How Saudi Arabian Women Are Using Instagram To Change The Country's Dress Code

While social media has made many a home beauty trend go international — from Kardashian contouring to armpit hair dye — a recent viral tweet took on a much more basic makeup issue: the right to wear it in public. According to NPR, conservative Saudi Arabian religious leader Ahmad Aziz Al Ghamdi surprised many of his followers when he tweeted and then went on TV to say that, no, Islam didn't require women to cover their faces in photos on Instagram.
NPR reports that his original statement prompted more than 10,000 comments on his Twitter feed — including some death threats. Undeterred, Al Ghamdi decided to appear on Saudi Arabia's most popular talk show along with his wife who wore makeup and a head-covering, but no face-covering niqab, which is typically worn by women in public. Despite the outrage, however, Al Ghamdi's position on the politically charged face veil is slowly becoming the norm in Saudi Arabia, a change in attitude that women have been taking into their own hands long before Al Ghamdi voiced his approval.
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Saudi Arabia is one of the most conservative countries in the world, where women are forbidden to drive, can't travel alone, and need male permission to undergo certain medical procedures (but Saudi women do have the right to vote and run for office in municipal elections). Yet, it's also one of the youngest. NPR reports that the majority of the population is under the age of 35, and, despite government crackdowns, social media is booming. (It is Twitter's fastest growing market.) How appropriate, then, that Al Ghamdi's decree not only came through Twitter, but was a direct response to an inquiry from a female follower who asked what was okay to show on social media.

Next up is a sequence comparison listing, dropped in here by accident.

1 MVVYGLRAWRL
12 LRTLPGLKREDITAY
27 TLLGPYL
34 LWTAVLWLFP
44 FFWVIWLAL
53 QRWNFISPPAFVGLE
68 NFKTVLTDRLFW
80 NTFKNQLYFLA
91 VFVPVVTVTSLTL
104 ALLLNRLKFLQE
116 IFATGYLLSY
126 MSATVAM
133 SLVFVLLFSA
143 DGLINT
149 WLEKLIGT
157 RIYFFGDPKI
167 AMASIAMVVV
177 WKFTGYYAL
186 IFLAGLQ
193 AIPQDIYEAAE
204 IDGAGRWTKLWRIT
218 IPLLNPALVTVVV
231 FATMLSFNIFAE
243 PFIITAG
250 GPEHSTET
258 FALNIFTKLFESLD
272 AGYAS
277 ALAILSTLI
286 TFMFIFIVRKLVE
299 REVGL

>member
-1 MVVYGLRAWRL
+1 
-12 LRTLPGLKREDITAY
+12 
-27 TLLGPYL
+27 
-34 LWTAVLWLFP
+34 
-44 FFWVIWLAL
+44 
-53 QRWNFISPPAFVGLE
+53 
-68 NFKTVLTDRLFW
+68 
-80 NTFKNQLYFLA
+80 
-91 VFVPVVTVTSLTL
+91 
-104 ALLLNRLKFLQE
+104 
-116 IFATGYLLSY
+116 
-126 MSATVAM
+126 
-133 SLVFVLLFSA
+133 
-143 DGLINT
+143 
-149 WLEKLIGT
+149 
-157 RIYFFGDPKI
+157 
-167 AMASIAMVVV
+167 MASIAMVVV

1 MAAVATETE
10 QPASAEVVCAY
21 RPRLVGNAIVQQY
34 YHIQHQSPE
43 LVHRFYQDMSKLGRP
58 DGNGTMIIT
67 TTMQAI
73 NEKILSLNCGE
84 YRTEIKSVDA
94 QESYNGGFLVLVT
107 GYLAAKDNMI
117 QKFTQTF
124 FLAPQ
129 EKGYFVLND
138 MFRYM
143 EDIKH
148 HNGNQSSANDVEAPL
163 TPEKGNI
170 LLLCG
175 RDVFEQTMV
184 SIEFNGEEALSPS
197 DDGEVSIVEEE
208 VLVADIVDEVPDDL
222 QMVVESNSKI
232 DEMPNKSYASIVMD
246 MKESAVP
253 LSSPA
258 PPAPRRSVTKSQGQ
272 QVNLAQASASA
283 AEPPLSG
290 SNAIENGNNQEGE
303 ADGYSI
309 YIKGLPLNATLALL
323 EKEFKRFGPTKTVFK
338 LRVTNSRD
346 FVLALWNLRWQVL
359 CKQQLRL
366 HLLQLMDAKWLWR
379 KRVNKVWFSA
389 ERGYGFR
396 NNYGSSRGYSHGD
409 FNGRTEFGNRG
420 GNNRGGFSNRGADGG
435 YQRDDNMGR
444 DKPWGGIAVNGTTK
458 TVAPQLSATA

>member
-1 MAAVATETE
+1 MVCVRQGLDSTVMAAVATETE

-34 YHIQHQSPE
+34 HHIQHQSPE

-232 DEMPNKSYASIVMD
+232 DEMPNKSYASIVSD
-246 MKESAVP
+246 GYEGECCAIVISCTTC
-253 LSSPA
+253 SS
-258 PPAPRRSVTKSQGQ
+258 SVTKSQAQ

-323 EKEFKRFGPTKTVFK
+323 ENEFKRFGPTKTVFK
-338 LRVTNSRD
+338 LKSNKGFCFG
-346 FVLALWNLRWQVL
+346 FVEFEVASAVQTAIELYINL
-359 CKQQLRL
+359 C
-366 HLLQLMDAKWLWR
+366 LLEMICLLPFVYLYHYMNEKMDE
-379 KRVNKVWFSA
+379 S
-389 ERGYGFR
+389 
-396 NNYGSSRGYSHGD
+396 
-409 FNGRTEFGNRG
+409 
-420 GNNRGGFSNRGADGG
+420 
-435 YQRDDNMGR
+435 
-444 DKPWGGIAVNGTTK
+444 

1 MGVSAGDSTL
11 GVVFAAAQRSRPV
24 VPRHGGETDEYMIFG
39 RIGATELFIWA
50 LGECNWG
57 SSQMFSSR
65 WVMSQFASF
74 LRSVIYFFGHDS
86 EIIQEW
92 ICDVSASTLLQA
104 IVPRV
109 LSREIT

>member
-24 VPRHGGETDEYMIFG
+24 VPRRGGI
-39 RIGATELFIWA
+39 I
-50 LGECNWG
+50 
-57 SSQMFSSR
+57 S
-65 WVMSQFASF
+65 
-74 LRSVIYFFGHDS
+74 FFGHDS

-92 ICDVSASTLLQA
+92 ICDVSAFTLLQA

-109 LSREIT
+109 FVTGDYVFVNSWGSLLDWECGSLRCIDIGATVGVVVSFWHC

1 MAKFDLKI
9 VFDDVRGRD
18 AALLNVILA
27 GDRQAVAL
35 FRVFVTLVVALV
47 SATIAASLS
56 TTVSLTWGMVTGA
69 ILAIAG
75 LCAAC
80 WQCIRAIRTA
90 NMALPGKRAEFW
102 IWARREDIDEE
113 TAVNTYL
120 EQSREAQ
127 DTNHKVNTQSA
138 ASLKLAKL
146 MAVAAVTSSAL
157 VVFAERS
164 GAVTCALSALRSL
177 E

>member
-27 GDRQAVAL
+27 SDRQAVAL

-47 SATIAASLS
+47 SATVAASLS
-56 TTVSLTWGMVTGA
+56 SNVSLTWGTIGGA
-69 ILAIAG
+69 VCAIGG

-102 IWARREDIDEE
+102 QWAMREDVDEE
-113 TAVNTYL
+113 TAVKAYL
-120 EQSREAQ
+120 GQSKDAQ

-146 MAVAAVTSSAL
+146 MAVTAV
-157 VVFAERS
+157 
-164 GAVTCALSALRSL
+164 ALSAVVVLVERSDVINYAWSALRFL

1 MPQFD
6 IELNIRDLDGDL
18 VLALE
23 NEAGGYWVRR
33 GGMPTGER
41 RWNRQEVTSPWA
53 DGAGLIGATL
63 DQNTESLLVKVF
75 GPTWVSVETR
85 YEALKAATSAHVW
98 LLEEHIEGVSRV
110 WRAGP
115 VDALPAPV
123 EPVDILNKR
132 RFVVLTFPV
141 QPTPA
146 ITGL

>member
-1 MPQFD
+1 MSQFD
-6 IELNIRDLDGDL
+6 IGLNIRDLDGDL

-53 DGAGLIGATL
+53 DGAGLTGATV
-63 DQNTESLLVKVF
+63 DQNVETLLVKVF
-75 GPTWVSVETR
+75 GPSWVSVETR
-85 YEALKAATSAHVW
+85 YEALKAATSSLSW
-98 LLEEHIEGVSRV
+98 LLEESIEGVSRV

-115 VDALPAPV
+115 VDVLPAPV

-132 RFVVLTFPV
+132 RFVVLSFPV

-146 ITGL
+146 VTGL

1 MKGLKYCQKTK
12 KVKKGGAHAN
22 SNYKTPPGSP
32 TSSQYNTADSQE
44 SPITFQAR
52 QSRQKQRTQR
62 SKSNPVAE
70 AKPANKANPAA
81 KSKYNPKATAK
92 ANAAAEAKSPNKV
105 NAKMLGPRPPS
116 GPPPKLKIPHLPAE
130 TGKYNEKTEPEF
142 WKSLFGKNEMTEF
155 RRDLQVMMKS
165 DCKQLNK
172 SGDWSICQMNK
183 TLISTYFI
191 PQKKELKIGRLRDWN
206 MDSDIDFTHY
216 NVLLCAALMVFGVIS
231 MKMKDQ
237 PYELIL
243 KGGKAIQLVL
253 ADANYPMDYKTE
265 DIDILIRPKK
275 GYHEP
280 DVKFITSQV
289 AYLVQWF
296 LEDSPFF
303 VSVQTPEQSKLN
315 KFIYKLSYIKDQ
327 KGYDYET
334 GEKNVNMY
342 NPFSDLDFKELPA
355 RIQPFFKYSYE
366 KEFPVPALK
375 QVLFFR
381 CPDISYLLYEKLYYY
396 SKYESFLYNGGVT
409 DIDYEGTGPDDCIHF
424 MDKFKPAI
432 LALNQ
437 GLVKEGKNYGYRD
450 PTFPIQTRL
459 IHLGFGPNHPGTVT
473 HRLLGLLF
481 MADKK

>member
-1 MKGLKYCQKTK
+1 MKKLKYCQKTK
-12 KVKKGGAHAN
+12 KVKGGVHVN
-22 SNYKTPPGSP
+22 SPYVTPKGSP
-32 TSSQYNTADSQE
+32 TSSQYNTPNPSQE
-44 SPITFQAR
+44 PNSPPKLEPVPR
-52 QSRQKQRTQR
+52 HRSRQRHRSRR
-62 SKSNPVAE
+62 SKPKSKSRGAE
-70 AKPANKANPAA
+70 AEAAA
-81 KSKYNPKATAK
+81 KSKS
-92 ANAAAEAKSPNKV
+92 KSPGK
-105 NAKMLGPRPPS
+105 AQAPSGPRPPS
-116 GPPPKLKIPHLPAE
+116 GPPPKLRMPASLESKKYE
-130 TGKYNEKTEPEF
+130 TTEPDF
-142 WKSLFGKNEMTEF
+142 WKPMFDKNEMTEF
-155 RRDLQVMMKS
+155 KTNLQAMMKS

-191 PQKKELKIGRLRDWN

Indeed, social media has become an outlet for women in neighboring Lebanon, Kuwait, and the United Arab Emirates to express their creativity through makeup. There are also rising Muslim fashion movements in the West — spearheaded by the likes of Summer Albarcha of Hipster Hijabis and Ascia Sarrha — that use social media, particularly Instagram, as a tool for empowerment, rebellion, and self-expression.
Al Ghamdi — a religious leader — can't change Saudi laws, and one can expect the debate over the niqab to continue for years. When change does come, it won't be because of one man, but because of the young women choosing to fight for what they want. After all, women in the United States didn't get the right to vote until the 1920s, and equal legal and financial rights weren't granted until well into the second half of the century — and then it was the result of constant, aggressive agitation and petitioning. If that kind of progress takes place over cell phones and via social media? We bet that things will happen a lot quicker this time.
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